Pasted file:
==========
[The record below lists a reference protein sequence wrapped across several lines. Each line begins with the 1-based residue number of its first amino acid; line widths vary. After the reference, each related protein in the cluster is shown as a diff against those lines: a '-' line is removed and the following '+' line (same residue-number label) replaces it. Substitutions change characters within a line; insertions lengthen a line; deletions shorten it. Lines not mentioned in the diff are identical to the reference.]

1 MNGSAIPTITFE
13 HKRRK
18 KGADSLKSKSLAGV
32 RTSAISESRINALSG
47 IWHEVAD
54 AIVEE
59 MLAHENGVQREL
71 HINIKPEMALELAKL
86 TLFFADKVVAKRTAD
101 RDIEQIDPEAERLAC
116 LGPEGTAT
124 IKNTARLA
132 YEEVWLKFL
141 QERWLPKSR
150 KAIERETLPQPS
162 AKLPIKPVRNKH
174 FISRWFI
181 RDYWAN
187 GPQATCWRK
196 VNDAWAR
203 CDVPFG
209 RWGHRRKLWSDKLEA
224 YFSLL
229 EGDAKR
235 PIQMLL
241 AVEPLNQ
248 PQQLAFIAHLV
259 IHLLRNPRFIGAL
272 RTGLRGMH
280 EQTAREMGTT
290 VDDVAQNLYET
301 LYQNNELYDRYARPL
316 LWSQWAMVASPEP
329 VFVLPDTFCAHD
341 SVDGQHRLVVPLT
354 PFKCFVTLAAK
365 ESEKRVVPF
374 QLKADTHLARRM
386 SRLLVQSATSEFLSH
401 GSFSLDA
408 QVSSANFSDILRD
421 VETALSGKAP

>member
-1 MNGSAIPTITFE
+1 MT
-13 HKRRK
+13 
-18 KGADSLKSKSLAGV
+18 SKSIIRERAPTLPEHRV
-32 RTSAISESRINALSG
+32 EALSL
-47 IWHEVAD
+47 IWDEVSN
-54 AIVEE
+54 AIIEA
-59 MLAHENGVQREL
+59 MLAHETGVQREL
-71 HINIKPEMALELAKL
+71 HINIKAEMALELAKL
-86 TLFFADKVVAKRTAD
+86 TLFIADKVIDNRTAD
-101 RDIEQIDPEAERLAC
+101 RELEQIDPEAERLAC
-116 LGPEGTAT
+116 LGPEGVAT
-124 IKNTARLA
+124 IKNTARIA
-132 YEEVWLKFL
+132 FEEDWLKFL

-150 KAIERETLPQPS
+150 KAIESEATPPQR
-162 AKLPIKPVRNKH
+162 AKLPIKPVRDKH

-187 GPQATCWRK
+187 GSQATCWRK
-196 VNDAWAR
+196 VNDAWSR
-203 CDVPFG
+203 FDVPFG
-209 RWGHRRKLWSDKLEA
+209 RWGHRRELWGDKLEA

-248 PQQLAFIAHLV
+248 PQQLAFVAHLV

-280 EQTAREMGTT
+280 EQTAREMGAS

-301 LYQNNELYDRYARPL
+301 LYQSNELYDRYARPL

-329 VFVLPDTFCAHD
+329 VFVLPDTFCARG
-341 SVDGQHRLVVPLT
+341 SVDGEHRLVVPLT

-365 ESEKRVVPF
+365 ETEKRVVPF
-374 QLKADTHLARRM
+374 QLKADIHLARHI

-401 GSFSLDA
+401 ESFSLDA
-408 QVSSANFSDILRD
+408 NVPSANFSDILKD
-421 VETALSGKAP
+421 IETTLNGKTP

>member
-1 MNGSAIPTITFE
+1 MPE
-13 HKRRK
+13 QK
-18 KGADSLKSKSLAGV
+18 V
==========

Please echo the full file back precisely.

[The record below lists a reference protein sequence wrapped across several lines. Each line begins with the 1-based residue number of its first amino acid; line widths vary. After the reference, each related protein in the cluster is shown as a diff against those lines: a '-' line is removed and the following '+' line (same residue-number label) replaces it. Substitutions change characters within a line; insertions lengthen a line; deletions shorten it. Lines not mentioned in the diff are identical to the reference.]

1 MNGSAIPTITFE
13 HKRRK
18 KGADSLKSKSLAGV
32 RTSAISESRINALSG
47 IWHEVAD
54 AIVEE
59 MLAHENGVQREL
71 HINIKPEMALELAKL
86 TLFFADKVVAKRTAD
101 RDIEQIDPEAERLAC
116 LGPEGTAT
124 IKNTARLA
132 YEEVWLKFL
141 QERWLPKSR
150 KAIERETLPQPS
162 AKLPIKPVRNKH
174 FISRWFI
181 RDYWAN
187 GPQATCWRK
196 VNDAWAR
203 CDVPFG
209 RWGHRRKLWSDKLEA
224 YFSLL
229 EGDAKR
235 PIQMLL
241 AVEPLNQ
248 PQQLAFIAHLV
259 IHLLRNPRFIGAL
272 RTGLRGMH
280 EQTAREMGTT
290 VDDVAQNLYET
301 LYQNNELYDRYARPL
316 LWSQWAMVASPEP
329 VFVLPDTFCAHD
341 SVDGQHRLVVPLT
354 PFKCFVTLAAK
365 ESEKRVVPF
374 QLKADTHLARRM
386 SRLLVQSATSEFLSH
401 GSFSLDA
408 QVSSANFSDILRD
421 VETALSGKAP

>member
-1 MNGSAIPTITFE
+1 MT
-13 HKRRK
+13 
-18 KGADSLKSKSLAGV
+18 SKSIIRERAPTLPEHRV
-32 RTSAISESRINALSG
+32 EALSL
-47 IWHEVAD
+47 IWDEVSN
-54 AIVEE
+54 AIIEA
-59 MLAHENGVQREL
+59 MLAHETGVQREL
-71 HINIKPEMALELAKL
+71 HINIKAEMALELAKL
-86 TLFFADKVVAKRTAD
+86 TLFIADKVIDNRTAD
-101 RDIEQIDPEAERLAC
+101 RELEQIDPEAERLAC
-116 LGPEGTAT
+116 LGPEGVAT
-124 IKNTARLA
+124 IKNTARIA
-132 YEEVWLKFL
+132 FEEDWLKFL

-150 KAIERETLPQPS
+150 KAIESEATPPQR
-162 AKLPIKPVRNKH
+162 AKLPIKPVRDKH

-187 GPQATCWRK
+187 GSQATCWRK
-196 VNDAWAR
+196 VNDAWSR
-203 CDVPFG
+203 FDVPFG
-209 RWGHRRKLWSDKLEA
+209 RWGHRRELWGDKLEA

-248 PQQLAFIAHLV
+248 PQQLAFVAHLV

-280 EQTAREMGTT
+280 EQTAREMGAS

-301 LYQNNELYDRYARPL
+301 LYQSNELYDRYARPL

-329 VFVLPDTFCAHD
+329 VFVLPDTFCARG
-341 SVDGQHRLVVPLT
+341 SVDGEHRLVVPLT

-365 ESEKRVVPF
+365 ETEKRVVPF
-374 QLKADTHLARRM
+374 QLKADIHLARHI

-401 GSFSLDA
+401 ESFSLDA
-408 QVSSANFSDILRD
+408 NVPSANFSDILKD
-421 VETALSGKAP
+421 IETTLNGKTP

>member
-1 MNGSAIPTITFE
+1 MPE
-13 HKRRK
+13 QK
-18 KGADSLKSKSLAGV
+18 V